- $7.00 increase for trips between JFK Airport & Manhattan. This would bring the total fare to $52 plus tolls.
- $2.50 increase for trips to Newark Liberty Airport. This would raise the surcharge to $17.50.
The proposal also asked to change how much taxi drivers pay for credit card processing. Right now, they pay a flat 5% fee. The proposal would implement a flat $9 fee per shift.
If the vote passed, you could see the new NYC cab fares in September 2012.
The last fare increase for NYC cabs was in 2006. Read more…
May 31, 2012
The last fare increase for NYC taxis was in 2006. The Taxi & Limousine Commission is now asking for a 20% increase in fares. We don’t know the increase includes the flagfall rate, the per mile fare, or both. Right now, the NYC taxi fares are:
- $2.50 flagfall rate upon entry
- $0.40 per additional unit of 1/5 mile, when the taxicab is traveling at 6 miles an hour or more, or 60 seconds when not in motion or traveling at less than 6 miles per hour.
- Night surcharge of $.50 8pm – 6am Read more…
March 6, 2012
In November 2011, we described the confusing messaging on top of NYC taxis that indicates if the NYC cab is available or cannot accept passengers. Shortly after, the TLC (Taxi and Limousine Commission) conducted a review and has come up with a very simple solution:
If the taxi is available, the light on the roof will be ON’.
If the taxi is not available, the light on the rood will be OFF.
Of course, that leaves the common situation of a NYC cab driver who is technically Off-Duty but is willing to pick up a passenger who is ‘going my way’.
All NYC taxis will have to replace the current rooftop signage beginning Fall 2012. Read the full NY Daily News article.
December 13, 2010
Do you listen the TV ads in the back of NYC taxis? If you do, you’ re in the majority. Since NYC taxis have been required to have the TVs since 2007, that means that a 30-second advertisement running in half of the city’s taxi fleet could be seen more than 200,000 times a day!
According to The New York Times article, NYC doesn’t get any of the revenue because it’s split between the sales agencies and the channels that contribute content.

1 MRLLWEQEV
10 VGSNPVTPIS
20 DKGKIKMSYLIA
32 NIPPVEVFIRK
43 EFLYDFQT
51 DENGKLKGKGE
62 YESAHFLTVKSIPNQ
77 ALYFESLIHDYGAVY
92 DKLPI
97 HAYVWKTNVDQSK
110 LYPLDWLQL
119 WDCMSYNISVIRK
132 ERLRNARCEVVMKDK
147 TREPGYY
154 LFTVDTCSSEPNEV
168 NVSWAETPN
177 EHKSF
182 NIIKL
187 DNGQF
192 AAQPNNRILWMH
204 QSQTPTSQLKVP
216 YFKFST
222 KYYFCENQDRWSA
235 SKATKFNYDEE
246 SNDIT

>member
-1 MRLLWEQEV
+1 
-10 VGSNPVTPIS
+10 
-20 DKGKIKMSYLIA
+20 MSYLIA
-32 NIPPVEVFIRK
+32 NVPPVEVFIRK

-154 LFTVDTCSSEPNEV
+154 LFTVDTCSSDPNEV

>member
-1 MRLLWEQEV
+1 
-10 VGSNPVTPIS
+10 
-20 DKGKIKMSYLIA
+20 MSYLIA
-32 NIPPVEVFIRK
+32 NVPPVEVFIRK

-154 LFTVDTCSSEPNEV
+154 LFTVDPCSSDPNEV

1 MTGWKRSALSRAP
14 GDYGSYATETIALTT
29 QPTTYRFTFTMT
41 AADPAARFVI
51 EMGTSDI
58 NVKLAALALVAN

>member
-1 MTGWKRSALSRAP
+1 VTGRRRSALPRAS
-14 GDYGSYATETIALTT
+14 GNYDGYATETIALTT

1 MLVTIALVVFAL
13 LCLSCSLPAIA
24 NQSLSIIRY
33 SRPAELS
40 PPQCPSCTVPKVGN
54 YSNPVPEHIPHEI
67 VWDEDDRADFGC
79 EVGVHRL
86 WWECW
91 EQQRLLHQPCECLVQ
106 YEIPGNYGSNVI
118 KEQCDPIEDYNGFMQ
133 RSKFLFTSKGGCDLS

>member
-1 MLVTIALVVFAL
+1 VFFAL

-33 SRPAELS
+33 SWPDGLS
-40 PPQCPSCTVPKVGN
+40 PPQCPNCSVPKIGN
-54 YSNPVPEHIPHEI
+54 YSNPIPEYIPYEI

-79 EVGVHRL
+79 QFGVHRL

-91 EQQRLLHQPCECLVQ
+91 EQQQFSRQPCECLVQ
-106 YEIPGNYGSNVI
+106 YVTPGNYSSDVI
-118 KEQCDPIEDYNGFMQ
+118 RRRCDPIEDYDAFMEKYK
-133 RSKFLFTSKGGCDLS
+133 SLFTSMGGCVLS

The city plans to introduce a 2nd channel filled with government-produced programming to tell passengers more about everything NYC has to offer.
February 22, 2010
Have you ever been tempted to ask a stranger to share a cab? Well now you can.
NYC’s Taxi and Limousine Commission (TLC)’s one-year test of a Group Ride program started a few weeks ago. Three Group Ride Stands are already active and three more are being planned.
How it Works
Two to four passengers can pay a per-person flat fare of $3 – $4 to share a taxi from a Group Ride stand to a common destination and you can get out anywhere along that route.
Saving on a taxi ride is definitely a great idea. Our only question is, who tips? No doubt the last person exiting the taxi is going to get stuck with a higher fare than the other riders. Let us know if you have any ideas how to manage the tipping issue.
Where to Get a Group Ride Read more…
December 18, 2009
Even though NYC taxis are now clean and free of unpleasant odors, so many of us have had to endure a taxi ride listening to the driver talk incessantly on his/her cell phone. I’ve even had a driver miss a crucial turn because he was more focused on his phone call than my destination and my warning him that the turn was coming up. My ride ended up costing me double the amount.
But starting in mid-January, the Taxi and Limousine Commission (TLC) has banned NYC taxi drivers from using ‘any electronic device in the immediate propinquity of the driver’s ear’.
That means that not only can drivers cannot wear a hands-free headset, even if they ARE NOT talking on the phone, but they cannot use ANY electronic device while the cab is in motion — things that take pictures, play music, etc.